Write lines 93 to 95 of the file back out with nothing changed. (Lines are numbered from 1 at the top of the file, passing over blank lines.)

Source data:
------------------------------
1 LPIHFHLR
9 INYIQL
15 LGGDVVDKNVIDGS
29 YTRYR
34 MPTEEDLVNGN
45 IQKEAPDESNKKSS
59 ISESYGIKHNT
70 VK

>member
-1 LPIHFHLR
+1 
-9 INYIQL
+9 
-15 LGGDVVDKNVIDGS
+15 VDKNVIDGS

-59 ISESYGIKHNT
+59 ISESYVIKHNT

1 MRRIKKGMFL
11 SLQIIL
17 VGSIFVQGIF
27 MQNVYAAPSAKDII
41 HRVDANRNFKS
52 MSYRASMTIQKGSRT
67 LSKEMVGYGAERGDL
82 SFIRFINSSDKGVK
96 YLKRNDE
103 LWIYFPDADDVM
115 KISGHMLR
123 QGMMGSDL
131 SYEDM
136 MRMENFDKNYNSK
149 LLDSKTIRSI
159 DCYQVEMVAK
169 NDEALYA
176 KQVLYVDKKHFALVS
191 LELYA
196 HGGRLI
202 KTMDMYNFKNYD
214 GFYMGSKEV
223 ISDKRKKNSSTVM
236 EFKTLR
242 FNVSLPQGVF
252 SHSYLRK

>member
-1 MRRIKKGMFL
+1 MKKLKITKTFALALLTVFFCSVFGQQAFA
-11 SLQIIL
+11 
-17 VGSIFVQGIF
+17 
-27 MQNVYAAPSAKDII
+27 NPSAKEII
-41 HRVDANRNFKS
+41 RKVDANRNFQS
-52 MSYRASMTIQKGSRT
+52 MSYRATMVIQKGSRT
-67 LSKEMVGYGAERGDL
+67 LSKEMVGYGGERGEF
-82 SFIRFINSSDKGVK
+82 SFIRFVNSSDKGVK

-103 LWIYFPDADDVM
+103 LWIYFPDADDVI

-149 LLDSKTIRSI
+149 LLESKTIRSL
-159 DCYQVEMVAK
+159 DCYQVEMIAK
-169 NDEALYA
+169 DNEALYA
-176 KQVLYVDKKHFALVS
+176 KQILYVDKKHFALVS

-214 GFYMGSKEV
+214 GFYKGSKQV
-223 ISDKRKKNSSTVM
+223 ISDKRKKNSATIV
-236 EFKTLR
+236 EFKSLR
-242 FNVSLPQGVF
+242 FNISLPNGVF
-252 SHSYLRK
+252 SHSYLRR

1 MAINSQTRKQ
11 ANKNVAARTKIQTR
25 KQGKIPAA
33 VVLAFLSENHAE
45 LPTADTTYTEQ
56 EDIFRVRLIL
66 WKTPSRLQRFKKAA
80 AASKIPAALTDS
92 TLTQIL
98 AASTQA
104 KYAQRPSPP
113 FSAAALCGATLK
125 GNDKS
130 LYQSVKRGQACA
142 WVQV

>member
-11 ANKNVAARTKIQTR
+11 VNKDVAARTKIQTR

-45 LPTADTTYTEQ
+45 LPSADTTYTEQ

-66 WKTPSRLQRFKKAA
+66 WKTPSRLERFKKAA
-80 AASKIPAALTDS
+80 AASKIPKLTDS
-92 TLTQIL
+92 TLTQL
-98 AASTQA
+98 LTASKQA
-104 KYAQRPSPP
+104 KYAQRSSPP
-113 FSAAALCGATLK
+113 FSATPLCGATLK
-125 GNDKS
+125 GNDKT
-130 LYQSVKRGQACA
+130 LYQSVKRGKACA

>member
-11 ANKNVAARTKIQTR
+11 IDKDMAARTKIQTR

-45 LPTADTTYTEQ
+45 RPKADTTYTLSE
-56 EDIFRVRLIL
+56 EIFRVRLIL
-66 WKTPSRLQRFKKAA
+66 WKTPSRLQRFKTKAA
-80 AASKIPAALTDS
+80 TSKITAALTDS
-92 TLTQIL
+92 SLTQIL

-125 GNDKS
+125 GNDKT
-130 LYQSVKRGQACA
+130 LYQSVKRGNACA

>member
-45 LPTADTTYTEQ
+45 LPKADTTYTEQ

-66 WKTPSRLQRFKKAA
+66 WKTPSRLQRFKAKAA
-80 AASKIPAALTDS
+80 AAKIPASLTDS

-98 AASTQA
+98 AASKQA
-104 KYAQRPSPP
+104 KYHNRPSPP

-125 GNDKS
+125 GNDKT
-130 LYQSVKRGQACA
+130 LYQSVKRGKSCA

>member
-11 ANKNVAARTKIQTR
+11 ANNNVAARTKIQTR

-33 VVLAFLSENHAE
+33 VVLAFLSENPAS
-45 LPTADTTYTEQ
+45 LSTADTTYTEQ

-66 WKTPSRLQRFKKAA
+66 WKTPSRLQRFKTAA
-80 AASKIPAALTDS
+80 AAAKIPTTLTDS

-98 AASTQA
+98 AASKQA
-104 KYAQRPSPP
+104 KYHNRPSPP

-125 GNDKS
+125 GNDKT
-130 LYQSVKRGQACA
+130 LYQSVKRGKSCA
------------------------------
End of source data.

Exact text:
125 GNDKS
130 LYQSVKRGQACA
142 WVQV